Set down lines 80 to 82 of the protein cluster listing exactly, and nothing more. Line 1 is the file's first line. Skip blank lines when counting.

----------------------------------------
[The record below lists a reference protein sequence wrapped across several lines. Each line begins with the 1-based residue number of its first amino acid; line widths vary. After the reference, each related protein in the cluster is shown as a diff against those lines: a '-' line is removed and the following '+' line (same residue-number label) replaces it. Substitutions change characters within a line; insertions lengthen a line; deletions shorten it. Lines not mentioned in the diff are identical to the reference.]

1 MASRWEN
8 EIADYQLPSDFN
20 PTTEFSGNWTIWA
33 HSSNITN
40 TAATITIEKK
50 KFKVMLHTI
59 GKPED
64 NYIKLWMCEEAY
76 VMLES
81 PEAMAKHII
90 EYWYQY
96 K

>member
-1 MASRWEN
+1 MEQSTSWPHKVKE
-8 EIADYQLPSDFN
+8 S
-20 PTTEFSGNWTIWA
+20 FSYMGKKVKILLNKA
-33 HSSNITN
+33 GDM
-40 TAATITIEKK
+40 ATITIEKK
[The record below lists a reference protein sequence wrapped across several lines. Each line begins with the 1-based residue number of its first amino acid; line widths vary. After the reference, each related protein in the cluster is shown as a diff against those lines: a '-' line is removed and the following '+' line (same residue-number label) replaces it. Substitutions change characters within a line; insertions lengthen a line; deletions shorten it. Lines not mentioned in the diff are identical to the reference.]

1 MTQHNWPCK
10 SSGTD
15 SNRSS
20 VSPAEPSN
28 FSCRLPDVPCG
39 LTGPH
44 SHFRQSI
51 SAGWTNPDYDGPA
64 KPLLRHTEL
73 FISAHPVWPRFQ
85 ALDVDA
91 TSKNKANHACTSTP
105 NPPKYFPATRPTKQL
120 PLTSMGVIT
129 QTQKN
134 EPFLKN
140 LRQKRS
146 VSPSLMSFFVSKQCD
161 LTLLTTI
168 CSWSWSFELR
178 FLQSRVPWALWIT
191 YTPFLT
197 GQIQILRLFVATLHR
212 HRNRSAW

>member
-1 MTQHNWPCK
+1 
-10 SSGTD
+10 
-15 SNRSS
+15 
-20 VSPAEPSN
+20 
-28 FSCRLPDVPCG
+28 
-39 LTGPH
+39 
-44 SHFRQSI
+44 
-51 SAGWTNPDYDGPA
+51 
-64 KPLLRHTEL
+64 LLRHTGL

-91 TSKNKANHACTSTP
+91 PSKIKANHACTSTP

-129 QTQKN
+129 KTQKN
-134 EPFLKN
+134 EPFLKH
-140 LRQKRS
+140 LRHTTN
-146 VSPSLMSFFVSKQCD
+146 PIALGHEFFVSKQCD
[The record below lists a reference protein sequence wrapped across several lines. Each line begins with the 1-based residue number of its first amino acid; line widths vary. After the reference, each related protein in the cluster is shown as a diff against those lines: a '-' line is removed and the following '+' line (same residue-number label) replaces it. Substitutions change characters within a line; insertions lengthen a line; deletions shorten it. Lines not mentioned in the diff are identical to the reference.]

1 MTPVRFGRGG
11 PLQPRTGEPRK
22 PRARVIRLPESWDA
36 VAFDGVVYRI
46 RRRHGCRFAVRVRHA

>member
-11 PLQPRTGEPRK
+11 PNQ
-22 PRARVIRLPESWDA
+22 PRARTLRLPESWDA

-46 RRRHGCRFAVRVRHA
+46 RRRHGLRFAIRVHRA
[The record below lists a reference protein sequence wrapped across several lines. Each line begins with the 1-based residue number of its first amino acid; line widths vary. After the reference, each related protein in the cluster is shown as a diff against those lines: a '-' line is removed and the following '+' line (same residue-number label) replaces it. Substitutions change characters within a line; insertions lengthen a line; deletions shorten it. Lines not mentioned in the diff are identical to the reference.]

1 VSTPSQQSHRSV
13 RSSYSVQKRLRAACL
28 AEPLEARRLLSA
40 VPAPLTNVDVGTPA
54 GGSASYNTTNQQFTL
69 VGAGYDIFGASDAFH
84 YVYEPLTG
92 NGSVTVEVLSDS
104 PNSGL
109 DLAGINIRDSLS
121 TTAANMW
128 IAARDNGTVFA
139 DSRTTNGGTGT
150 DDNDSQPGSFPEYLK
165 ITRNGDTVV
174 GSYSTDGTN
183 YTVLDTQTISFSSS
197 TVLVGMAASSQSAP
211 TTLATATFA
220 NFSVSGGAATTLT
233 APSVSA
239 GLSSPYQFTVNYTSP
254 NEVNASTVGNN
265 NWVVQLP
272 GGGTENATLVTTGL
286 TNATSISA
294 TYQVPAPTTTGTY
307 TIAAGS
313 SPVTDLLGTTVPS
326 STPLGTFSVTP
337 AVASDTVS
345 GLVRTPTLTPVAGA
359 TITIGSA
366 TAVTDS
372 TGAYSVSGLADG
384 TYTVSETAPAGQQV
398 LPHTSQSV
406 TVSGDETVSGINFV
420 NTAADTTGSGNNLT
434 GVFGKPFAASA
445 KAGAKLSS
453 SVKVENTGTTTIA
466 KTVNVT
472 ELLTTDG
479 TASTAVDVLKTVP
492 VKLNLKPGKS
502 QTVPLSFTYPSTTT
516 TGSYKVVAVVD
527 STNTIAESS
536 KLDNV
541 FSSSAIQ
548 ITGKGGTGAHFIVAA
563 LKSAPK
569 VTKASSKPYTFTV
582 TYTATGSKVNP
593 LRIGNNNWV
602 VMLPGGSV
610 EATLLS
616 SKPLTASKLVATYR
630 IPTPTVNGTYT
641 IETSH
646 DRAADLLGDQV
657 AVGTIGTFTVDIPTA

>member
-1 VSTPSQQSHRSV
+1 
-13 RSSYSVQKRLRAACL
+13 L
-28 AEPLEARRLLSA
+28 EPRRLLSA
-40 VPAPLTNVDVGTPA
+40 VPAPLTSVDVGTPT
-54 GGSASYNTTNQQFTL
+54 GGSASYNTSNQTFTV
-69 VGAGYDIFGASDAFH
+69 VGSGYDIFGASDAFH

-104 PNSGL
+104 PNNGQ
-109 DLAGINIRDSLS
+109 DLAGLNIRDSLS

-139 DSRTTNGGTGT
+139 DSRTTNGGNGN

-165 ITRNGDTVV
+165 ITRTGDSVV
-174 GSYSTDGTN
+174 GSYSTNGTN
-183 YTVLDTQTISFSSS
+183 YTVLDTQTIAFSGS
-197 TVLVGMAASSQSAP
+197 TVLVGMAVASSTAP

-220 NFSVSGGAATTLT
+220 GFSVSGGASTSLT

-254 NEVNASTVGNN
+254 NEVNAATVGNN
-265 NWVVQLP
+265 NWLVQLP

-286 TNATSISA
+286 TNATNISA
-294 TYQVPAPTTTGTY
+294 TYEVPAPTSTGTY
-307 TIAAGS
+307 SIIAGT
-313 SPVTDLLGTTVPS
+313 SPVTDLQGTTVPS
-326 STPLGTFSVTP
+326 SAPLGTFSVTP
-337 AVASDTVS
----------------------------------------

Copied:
1 MTPVRFGRGG
11 PLQPRTGEPRK
22 PRARVIRLPESWDA